OR WAIT null SECS
Patients with intercritical gout had higher CXCL12 levels, IL-18, and IL-1β when compared with controls.
The chemokine receptor CXCR4 and its ligand CXCL12 were associated with the pathogenesis of uric acid-induced inflammation and gouty arthritis, according to a study published in biomedicines.1
Chemokines, small, secreted chemotactic cytokines, play a role in cellular homeostasis, immune system activation, and inflammatory responses. They have also been linked to the pathogenesis of inflammation of diverse joint diseases and have been considered as possible therapeutic targets.2
“The CXCL12/CXCR4 axis has been implicated in the pathogenesis of several types of inflammatory arthritis and autoimmune diseases, including rheumatoid arthritis (RA), osteoarthritis (OA), systemic lupus erythematosus (SLE), and ankylosing spondylitis (AS),” wrote a group of Korean investigators. “Evidence of the pathogenic role of CXCR4 and CXCL12 in uric acid-induced inflammation has not been presented. Thus, the aim of this study was to compare the CXCR4 and CXCL12 levels between gout patients and controls and to determine the role of these molecules in uric acid-induced inflammation.”
Forty adult male patients with intercritical gout and 27 age- and gender-matched controls were enrolled in the study. Data collected included current medication, age, gender, creatinine, estimated glomerular filtration rate (eGFR), uric acid, erythrocyte sedimentation rate (ESR), blood urea nitrogen, and C-reactive protein (CRP).
An enzyme-linked immunosorbent assay was utilized to assess the serum levels of interleukin-1β (IL-1β), IL-18, CXCR4, and CXCL12. The gene and protein expressions for these molecules were evaluated in human U937 cells that were incubated with monosodium urate (MSU) crystals using both real-time reverse transcription polymerase chain reaction and a Western blot analysis.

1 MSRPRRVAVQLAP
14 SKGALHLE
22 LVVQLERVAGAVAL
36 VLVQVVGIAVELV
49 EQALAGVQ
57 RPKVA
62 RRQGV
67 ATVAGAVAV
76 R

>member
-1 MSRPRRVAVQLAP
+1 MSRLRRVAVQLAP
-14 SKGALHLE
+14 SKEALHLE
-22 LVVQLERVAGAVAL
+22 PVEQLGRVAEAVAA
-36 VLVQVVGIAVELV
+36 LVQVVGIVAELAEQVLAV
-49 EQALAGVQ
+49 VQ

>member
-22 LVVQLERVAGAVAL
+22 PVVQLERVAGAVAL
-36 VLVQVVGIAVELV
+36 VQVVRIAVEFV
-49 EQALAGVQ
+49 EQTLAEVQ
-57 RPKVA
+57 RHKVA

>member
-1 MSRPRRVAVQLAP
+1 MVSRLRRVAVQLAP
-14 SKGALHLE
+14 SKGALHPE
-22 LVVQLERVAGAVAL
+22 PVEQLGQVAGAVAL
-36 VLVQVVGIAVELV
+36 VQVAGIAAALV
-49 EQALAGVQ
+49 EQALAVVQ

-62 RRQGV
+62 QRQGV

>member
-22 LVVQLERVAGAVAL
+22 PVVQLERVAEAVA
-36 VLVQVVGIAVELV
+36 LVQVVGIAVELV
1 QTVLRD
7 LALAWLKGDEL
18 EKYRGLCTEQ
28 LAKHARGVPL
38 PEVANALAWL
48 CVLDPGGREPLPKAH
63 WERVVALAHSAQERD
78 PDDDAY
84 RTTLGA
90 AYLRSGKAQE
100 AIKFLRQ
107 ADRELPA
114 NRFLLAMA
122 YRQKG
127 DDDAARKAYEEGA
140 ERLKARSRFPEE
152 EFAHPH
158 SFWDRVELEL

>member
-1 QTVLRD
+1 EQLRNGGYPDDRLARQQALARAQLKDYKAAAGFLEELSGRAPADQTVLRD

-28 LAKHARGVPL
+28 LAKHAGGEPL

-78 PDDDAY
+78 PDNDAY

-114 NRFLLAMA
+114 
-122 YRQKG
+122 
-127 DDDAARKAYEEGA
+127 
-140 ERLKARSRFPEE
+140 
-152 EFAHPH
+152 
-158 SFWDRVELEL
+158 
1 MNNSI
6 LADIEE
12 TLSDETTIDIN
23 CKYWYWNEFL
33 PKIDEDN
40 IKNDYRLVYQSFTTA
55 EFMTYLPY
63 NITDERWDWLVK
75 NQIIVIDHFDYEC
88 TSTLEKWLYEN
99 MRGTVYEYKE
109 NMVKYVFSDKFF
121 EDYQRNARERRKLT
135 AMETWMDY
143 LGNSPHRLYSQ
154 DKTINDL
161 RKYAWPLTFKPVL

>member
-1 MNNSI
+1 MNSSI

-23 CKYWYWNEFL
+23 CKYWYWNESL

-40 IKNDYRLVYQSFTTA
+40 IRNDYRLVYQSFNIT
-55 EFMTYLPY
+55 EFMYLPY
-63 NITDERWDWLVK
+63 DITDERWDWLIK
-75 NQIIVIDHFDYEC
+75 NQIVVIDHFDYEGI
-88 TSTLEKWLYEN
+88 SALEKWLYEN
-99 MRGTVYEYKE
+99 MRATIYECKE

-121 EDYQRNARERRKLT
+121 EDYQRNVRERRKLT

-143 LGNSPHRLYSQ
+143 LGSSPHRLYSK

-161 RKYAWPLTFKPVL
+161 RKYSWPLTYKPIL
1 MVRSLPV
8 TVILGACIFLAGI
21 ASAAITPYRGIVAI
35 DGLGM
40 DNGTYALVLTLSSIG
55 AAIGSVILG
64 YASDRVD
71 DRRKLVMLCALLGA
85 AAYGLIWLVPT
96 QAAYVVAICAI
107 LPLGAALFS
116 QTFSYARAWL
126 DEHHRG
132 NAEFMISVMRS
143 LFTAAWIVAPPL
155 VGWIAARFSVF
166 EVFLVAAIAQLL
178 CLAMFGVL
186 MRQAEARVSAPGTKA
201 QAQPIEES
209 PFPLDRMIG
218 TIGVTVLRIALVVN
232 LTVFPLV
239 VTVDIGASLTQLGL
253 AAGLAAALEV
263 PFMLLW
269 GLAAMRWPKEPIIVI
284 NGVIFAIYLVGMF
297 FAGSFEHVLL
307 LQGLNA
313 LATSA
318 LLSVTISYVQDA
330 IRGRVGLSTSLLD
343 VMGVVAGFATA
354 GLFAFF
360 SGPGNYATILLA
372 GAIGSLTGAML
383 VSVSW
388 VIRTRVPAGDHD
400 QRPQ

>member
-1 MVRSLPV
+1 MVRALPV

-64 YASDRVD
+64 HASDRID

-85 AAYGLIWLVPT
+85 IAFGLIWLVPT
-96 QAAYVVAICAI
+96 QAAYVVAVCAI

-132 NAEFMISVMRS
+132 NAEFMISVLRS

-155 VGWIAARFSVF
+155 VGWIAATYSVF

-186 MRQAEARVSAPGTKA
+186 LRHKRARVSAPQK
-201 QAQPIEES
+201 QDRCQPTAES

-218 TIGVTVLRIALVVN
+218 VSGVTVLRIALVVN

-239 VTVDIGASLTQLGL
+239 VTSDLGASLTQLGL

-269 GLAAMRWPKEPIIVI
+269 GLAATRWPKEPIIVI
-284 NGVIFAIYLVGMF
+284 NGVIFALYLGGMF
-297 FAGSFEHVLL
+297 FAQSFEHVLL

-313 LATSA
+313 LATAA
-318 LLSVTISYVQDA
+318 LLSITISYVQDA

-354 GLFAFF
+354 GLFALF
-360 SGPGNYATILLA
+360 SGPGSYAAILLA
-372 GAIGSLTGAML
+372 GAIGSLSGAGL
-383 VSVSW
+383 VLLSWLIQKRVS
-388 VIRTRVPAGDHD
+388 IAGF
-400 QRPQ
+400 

Patients with intercritical gout had higher CXCL12 levels, IL-18, and IL-1β when compared with controls; however, CXCR4 levels were not comparatively higher.
The CXCR4 level in patients with gout was linked to the serum IL-18 level, uric acid level, and uric acid/creatinine ration (r = 0.331, P = .037; r = 0.346, P = .028; and r = 0.361, P = .022, respectively). Gout patients exhibited a larger increase in the expression of the serum CXCL12 when compared with the controls (392.27 ± 247.54 vs 243.90 ± 184.03, P = .010). CXCR4 levels did not vary significantly between cohorts (45.45 ± 18.46 vs 47.45 ± 8.35, P = 0.550).
U937 cells treated with MSU crystals significantly induced the CXCL12 and CXCR4 mRNA and protein expression as well as IL-18 and IL-1β. The CXCL12 and CXCR4 expression was downregulated in cells transfects with IL-1β small interfering RNA (siRNA) or IL-18 siRNA when compared with non-transfected cells in the MSU crystal-induced inflammation.
Investigators noted limitations that may have impacted the interpretation of the results, including the small sample size of patients and controls. The expression of CXCL12 and CXCR4 was cross-sectionally analyzed, which hindered the ability to longitudinally confirm the change pattern of the molecules linked to medications or other inflammatory factors. An additional limitation was that the expression of CXCL12 and CXCR4 was evaluated using serum extracted from whole blood. Investigators argued that confirming the expression of these target molecules from peripheral blood mononuclear cells (PBMCs) may have been more effective.
“We found that gout patients showed a higher expression of CXCL12 and proinflammatory cytokines, including IL-1β and IL-18, than members of the control group,” investigators concluded. “Additionally, this study found that the expression of CXCL12 and CXCR4 could be regulated during NLRP3 inflammasome activation stimulated by MSU crystals in U937 macrophages. Therefore, chemokine CXCL12 and its receptor CXCR4 might be considered to be potent therapeutic targets in uric acid-induced NLRP3 inflammasome activation in gout patients.”